Wednesday, August 17, 2011
Bad Teacher (2011)
Within its first fifteen minutes, Bad Teacher springs a refreshing premise upon us—that of a sorta teacher romance story---then oddly just allows the pieces to unravel without much direction thereafter. There’s no denying Cameron Diaz (There’s Something about Mary, Gangs of New York) great moments but director Jake Kasdan’s (Zero Effect, Orange County) clumsy overreach is a constant sour point whenever things start to get clever. Even the film’s poster shows up this flaw: Elizabeth (Diaz) preciously slinking behind dark shades, with just the right levels of deliciousness, only for an ‘eat me’ post-it on a red apple defeating her cutesy purpose.
As the film begins, she thinks she’s done with teaching forever so she wears a stunning yellow dress on the last day, smiles broadly and speeds away in her car with a loud ‘adios, bitches’. It’s a memorable last line but sadly for her it comes back to sting immediately. She arrives home to find her fiancé and his mother waiting for her. It is a bad sign made worse with her forgetting that it’s his birthday. Thus caught out by a simple thing she offers to sign a pre-nuptial then informs them she’s pregnant. It’s a cheap, desperate ploy and she only gets cast out from the luxury she’d gotten used to as just reward. With no other choice around, Elizabeth returns to James Adams Middle School (J.A.M.S) to plot her next move.
That oddly enough means securing ten thousand dollars for a boob job. At first she tries to guilt her ex to pay for it then, in a terribly funny bit, asks her roommate. These moments of distress allow Diaz’s comedic talents to shine and when she learns that the teacher with the best overall student grade gets a bonus of nearly six thousand dollars, she goes into overdrive. Sadly, so too does the script written by Gene Stupnitsky and Lee Eisenberg. We get, at best, a mixed bag as Elizabeth’s twin aims become more convoluted and less funny.
Not that the film gives her a set-up fit for someone who appears ever the clever schemer: for starters, it took her a whole year to finally get the boyfriend to propose and it took an even bigger schemer (a male parent) to trip her unto an extra-lesson plan that could potentially bring in extra dough. Nor is she cynically practical. Most women would wait until they’ve secured the ring before quitting their day job but instead Elizabeth comes across as impetuous and rash…the antithesis of what she’s supposed to be. Diaz is the reason why it works any at all and the film pays very little detail to anybody else, which plays into stereotype with varying degrees of success and rancor. Thus we’re left with more questions than answers about Elizabeth. For example, how exactly did she end up in teaching when there are far more viable or quicker ways to climb up the social ladder?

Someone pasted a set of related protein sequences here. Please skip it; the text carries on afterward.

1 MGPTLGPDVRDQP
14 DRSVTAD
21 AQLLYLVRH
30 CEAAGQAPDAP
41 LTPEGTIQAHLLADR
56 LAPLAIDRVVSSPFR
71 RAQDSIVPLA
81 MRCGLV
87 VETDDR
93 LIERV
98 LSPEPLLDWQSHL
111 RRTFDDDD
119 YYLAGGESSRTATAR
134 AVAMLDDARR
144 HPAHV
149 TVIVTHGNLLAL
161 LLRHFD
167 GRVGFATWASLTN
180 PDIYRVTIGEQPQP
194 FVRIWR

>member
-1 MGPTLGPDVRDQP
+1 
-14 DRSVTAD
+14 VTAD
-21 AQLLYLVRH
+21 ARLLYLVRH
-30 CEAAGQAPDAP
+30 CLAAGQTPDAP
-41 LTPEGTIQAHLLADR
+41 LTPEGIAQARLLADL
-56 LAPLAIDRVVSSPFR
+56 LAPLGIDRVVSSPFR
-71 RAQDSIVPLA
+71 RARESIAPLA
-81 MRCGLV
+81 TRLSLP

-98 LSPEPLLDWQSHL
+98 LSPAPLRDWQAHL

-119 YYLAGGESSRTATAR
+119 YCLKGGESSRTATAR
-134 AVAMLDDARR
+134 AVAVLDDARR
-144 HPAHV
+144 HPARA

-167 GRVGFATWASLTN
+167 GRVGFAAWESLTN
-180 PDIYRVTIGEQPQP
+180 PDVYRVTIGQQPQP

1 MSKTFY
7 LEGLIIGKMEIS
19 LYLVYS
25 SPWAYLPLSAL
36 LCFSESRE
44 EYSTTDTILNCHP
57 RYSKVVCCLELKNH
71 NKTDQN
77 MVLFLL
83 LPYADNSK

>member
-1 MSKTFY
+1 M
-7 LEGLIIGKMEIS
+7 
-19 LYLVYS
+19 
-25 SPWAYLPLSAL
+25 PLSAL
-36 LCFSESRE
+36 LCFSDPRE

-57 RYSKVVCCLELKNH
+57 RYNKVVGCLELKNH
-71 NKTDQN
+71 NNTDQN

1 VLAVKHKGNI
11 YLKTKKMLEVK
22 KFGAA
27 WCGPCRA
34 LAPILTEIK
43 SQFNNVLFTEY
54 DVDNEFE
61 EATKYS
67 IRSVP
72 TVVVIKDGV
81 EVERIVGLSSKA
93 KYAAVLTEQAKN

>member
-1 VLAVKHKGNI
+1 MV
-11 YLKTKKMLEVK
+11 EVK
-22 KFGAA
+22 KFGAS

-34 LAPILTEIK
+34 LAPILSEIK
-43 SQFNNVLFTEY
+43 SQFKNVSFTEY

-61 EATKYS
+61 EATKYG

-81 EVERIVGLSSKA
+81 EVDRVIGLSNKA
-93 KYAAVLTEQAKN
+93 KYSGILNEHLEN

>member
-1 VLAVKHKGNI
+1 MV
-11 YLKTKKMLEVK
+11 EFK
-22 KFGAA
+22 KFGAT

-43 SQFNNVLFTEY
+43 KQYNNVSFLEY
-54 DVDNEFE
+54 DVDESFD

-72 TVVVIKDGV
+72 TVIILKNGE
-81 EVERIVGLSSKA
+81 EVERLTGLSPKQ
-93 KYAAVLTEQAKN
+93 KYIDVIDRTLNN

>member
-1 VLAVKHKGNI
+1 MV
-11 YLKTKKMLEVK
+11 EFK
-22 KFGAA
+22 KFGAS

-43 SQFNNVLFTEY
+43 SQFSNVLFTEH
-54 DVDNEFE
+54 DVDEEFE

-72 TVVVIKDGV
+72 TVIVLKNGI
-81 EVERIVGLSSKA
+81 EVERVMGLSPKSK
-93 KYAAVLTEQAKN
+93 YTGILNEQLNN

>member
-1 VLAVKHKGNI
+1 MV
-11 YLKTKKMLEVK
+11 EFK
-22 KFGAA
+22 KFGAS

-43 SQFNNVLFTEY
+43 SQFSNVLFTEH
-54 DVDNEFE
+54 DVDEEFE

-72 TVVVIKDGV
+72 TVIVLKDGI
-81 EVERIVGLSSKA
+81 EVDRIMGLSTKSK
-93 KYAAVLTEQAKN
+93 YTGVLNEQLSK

Elizabeth is the typical American: using a job as a stepping-stone to something else. In this case, it isn’t a more rewarding job but to land a husband who’ll take care of her financially. Her cynicism towards the children is harsh but she’s well aware of the happy-fake level needed to operate within her realm. She even witnesses it among her own students and allows it to play out without much interference.
Kasdan however interferes too much; it’s not enough that Elizabeth has to deal with being alone but there’s a drinking and drug problem too. We never witness the beginning of her manipulative streak, thus the implication is that it’s an innateness that affects all women. Unlike the recent Bridesmaids though, Bad Teacher shoots through the smokescreen of love and feelings and gets right down to the more sinister issue of human property. For that’s how Elizabeth and her rival, Amy (Lucy Punch) view men here (through their battle for Scott, played boringly by Justin Timberlake).
Kasdan stumbles upon this darkness within both women then backs off in hope that slapstick magic will occur. It doesn’t because both are so steeped in their own game that you see the elimination of one of them long before it happens. What is less clear is how everyone else will pan out in their own miserable lives once the drama between the two divas finally concludes. The initial focus---that of the real plastic image women use as they make their way into the world of potential husbands—has been long lost since Elizabeth started to assess her own superficiality and attraction to, gasp, the penniless gym teacher, Russell (Jason Segel). He, at least, doesn’t mind the lack of silicone in her chest.